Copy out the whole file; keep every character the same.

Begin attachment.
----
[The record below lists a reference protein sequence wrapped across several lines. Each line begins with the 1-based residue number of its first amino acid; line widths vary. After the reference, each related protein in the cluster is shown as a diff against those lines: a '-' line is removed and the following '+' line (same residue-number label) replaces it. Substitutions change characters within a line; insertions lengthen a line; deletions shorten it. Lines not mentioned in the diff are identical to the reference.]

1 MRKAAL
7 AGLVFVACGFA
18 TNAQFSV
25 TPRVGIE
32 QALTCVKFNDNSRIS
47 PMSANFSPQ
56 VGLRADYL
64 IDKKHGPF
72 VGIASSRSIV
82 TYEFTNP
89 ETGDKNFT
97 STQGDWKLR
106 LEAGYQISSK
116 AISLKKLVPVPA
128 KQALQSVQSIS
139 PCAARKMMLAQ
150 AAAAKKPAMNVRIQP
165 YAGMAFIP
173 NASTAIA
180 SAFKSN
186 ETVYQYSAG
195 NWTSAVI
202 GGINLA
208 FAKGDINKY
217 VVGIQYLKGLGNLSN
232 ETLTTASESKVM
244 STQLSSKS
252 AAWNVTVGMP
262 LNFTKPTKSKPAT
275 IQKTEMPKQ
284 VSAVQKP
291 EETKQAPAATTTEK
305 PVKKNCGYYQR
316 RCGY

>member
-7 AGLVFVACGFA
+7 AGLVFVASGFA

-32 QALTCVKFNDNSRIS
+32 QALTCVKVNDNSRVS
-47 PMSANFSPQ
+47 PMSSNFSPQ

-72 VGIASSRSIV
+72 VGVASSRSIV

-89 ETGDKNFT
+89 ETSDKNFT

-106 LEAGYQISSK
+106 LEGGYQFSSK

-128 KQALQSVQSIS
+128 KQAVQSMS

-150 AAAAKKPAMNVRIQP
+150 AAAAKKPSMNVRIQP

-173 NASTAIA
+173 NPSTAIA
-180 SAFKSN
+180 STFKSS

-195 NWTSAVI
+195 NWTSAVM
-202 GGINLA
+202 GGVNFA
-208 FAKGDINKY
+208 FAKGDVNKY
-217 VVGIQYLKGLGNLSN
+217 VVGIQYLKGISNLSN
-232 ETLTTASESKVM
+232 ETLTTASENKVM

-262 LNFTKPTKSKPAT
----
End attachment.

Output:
[The record below lists a reference protein sequence wrapped across several lines. Each line begins with the 1-based residue number of its first amino acid; line widths vary. After the reference, each related protein in the cluster is shown as a diff against those lines: a '-' line is removed and the following '+' line (same residue-number label) replaces it. Substitutions change characters within a line; insertions lengthen a line; deletions shorten it. Lines not mentioned in the diff are identical to the reference.]

1 MRKAAL
7 AGLVFVACGFA
18 TNAQFSV
25 TPRVGIE
32 QALTCVKFNDNSRIS
47 PMSANFSPQ
56 VGLRADYL
64 IDKKHGPF
72 VGIASSRSIV
82 TYEFTNP
89 ETGDKNFT
97 STQGDWKLR
106 LEAGYQISSK
116 AISLKKLVPVPA
128 KQALQSVQSIS
139 PCAARKMMLAQ
150 AAAAKKPAMNVRIQP
165 YAGMAFIP
173 NASTAIA
180 SAFKSN
186 ETVYQYSAG
195 NWTSAVI
202 GGINLA
208 FAKGDINKY
217 VVGIQYLKGLGNLSN
232 ETLTTASESKVM
244 STQLSSKS
252 AAWNVTVGMP
262 LNFTKPTKSKPAT
275 IQKTEMPKQ
284 VSAVQKP
291 EETKQAPAATTTEK
305 PVKKNCGYYQR
316 RCGY

>member
-7 AGLVFVACGFA
+7 AGLVFVASGFA

-32 QALTCVKFNDNSRIS
+32 QALTCVKVNDNSRVS
-47 PMSANFSPQ
+47 PMSSNFSPQ

-72 VGIASSRSIV
+72 VGVASSRSIV

-89 ETGDKNFT
+89 ETSDKNFT

-106 LEAGYQISSK
+106 LEGGYQFSSK

-128 KQALQSVQSIS
+128 KQAVQSMS

-150 AAAAKKPAMNVRIQP
+150 AAAAKKPSMNVRIQP

-173 NASTAIA
+173 NPSTAIA
-180 SAFKSN
+180 STFKSS

-195 NWTSAVI
+195 NWTSAVM
-202 GGINLA
+202 GGVNFA
-208 FAKGDINKY
+208 FAKGDVNKY
-217 VVGIQYLKGLGNLSN
+217 VVGIQYLKGISNLSN
-232 ETLTTASESKVM
+232 ETLTTASENKVM

-262 LNFTKPTKSKPAT